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Marc Welser

Module by: Albert Van Helden. E-mail the author

Summary: A brief biography of Marc Welser (1558-1614).

Figure 1: Marc Welser
 (welser.gif)

The Welser family was an old patrician family of Augsburg (southern Germany) and one of the wealthiest in Germany. His uncle, Bartholomeus had been an advisor to the Emperor Charles V and is said to have lent him twelve tons of gold. In 1528 Bartholomeus sent a fleet to the New World and established a colony in Venezuela, which was taken over by the Spanish in 1555.

Marc Welser was sent to Rome at the age of 16 and became a very fine scholar of Greek and Latin; he also became fluent in Italian and studied antiquities. Upon his return to Augsburg, he became a lawyer and in 1592 became a member of the Senate of that city. He was elected the Senate's Council. His passion, however, was history, antiquities, and philology, and he corresponded on these subjects with the foremost scholars in Europe. He published books on the antiquities of Italy and Augsburg, on martyrs of the early church, and early German history. He also prepared an edition of Emperor Frederick II's (13th century) book On the Art of Hunting with Birds, and published several editions of hitherto unpublished Greek sources.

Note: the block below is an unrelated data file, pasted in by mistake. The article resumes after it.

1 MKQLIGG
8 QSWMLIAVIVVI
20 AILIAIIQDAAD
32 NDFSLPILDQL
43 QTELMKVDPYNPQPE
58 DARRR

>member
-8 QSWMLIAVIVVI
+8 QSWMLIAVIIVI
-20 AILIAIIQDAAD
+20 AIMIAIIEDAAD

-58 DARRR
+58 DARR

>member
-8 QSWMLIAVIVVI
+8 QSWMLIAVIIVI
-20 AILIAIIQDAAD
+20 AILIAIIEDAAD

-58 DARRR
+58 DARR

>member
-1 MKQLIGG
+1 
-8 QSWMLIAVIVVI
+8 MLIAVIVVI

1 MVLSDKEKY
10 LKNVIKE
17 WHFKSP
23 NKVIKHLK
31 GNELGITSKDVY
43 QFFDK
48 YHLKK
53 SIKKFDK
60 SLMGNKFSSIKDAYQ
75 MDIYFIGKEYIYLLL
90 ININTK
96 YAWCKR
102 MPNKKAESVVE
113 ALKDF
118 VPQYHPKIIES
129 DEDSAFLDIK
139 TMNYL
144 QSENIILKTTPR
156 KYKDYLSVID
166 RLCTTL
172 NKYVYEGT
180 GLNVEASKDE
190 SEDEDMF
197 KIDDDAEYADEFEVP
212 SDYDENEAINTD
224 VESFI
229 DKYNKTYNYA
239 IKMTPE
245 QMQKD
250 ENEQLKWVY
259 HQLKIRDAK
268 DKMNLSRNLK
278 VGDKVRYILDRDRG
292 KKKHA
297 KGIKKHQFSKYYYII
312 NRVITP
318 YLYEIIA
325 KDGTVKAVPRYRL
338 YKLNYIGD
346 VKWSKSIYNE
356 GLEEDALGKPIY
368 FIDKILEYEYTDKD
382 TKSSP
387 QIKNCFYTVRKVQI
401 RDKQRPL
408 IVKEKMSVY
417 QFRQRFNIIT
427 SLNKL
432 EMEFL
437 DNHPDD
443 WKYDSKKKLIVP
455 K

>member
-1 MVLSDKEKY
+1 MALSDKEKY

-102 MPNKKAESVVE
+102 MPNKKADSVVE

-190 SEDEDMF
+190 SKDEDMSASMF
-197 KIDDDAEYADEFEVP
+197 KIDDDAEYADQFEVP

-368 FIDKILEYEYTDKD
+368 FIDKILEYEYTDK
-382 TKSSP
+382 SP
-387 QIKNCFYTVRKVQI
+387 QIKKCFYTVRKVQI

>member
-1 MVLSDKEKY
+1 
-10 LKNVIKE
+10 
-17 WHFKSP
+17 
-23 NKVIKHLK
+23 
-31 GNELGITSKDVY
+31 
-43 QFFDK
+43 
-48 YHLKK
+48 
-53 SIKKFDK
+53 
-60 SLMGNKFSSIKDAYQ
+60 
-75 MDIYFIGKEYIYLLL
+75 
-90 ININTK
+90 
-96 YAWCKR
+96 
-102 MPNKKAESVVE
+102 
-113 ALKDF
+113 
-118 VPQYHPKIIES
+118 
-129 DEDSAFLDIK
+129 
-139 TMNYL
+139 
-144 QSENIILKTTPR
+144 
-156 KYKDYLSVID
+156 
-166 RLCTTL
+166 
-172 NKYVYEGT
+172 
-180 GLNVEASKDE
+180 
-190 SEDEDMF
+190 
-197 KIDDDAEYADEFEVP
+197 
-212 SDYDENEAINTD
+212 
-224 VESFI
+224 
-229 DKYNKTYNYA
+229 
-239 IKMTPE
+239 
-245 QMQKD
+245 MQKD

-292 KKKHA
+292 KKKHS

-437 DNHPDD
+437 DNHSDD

Among Welser's correspondents were a number of Jesuit scholars, such as Christoph Clavius. It was Clavius who assured Welser that Galileo's telescopic discoveries were real. At the end of 1611, the Jesuit mathematician Christoph Scheiner, wrote three letters on sunspots to Welser, and Welser published them early in 1612 at his own press. He sent Galileo a copy of the tract asking for his opinion. Galileo's responses and Scheiner's second tract on the subject were published by the Lyncean Academy in 1613 under the title Istoria e Dimostrazioni intorno alle Macchie Solari e loro Accidenti ("History and Demonstrations concerning Solar Spots and their Properties"). Welser was elected at this time to the Lyncean Academy. After a long and very painful battle with gout, he died in 1614. His collected works (the introduction to which is the source of virtually all information about his life) were published in 1682.

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